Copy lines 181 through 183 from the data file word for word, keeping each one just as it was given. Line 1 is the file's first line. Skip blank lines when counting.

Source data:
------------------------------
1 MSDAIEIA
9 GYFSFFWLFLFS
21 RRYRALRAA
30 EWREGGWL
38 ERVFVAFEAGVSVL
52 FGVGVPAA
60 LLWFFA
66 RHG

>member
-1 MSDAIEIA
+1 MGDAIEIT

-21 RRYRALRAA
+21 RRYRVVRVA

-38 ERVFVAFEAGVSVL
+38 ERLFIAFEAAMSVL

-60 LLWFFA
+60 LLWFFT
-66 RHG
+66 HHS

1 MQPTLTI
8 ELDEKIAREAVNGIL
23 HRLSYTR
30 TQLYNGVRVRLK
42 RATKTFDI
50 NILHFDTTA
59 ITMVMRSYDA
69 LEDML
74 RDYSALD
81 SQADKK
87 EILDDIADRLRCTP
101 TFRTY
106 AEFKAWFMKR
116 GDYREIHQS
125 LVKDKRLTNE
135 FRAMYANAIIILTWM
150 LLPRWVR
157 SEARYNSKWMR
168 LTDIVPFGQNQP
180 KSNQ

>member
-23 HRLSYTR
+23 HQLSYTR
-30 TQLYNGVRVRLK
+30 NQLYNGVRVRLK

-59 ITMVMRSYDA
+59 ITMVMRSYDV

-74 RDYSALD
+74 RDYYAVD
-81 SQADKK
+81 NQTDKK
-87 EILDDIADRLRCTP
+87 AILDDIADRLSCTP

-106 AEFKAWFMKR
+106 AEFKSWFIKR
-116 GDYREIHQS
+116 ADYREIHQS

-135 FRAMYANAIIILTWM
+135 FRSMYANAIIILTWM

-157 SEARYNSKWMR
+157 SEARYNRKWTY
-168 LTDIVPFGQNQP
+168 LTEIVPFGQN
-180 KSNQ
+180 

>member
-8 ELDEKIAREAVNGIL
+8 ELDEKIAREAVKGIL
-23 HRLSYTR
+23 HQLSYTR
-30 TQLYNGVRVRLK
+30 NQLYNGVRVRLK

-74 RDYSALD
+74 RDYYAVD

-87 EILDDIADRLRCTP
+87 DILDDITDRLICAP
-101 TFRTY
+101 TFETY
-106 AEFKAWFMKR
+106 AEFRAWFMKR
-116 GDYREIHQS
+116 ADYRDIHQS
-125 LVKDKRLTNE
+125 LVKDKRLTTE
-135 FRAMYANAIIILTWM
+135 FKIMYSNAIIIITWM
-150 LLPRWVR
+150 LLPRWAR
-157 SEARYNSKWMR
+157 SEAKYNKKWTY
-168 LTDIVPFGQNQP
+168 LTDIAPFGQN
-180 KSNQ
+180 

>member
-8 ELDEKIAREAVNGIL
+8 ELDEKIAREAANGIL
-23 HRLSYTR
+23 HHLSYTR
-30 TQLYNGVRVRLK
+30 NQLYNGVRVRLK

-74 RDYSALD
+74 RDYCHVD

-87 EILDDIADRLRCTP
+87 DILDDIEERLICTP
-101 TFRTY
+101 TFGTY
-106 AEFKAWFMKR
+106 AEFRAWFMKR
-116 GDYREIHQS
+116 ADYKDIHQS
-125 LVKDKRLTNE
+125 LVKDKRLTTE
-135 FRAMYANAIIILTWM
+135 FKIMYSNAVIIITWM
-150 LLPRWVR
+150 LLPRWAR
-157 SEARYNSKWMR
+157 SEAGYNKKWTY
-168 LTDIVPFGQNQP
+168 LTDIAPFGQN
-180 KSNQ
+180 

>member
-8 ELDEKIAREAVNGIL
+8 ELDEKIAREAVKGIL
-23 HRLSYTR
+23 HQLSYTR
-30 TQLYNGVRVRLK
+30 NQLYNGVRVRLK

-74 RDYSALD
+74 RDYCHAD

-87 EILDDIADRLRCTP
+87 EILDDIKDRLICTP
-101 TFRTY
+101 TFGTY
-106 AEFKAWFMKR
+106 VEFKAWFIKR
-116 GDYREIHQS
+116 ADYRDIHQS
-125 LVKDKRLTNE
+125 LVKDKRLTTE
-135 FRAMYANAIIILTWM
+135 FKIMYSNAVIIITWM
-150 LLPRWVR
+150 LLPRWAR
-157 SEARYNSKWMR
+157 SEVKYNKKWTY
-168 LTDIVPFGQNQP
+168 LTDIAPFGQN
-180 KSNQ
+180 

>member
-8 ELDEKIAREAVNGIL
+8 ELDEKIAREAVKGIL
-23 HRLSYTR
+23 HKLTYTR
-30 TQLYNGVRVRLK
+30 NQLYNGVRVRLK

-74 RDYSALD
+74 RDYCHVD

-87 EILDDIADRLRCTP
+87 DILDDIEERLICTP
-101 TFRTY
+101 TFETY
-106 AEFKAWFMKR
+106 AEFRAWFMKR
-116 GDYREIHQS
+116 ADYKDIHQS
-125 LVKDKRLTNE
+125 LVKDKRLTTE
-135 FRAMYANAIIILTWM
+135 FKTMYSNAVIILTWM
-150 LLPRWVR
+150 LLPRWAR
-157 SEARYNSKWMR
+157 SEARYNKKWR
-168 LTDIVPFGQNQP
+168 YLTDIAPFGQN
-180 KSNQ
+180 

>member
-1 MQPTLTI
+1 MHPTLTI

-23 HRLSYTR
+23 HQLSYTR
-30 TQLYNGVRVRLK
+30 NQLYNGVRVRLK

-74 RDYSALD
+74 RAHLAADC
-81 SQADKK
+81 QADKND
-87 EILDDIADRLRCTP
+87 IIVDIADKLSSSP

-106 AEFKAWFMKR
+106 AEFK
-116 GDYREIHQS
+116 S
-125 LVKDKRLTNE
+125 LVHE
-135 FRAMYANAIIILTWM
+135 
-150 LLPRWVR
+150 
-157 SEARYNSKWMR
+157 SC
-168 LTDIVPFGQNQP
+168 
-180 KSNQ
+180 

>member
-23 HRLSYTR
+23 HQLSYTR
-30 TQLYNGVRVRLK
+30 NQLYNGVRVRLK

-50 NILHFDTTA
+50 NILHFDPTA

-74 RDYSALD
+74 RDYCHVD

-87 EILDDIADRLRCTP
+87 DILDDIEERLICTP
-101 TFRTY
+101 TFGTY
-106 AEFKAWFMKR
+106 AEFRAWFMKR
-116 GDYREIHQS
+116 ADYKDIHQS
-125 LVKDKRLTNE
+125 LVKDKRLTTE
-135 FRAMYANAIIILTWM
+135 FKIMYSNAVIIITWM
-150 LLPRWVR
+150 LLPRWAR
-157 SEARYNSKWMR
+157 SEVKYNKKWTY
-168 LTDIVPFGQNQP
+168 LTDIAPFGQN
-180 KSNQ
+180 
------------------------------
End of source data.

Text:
>member
-1 MQPTLTI
+1 MHPTLTI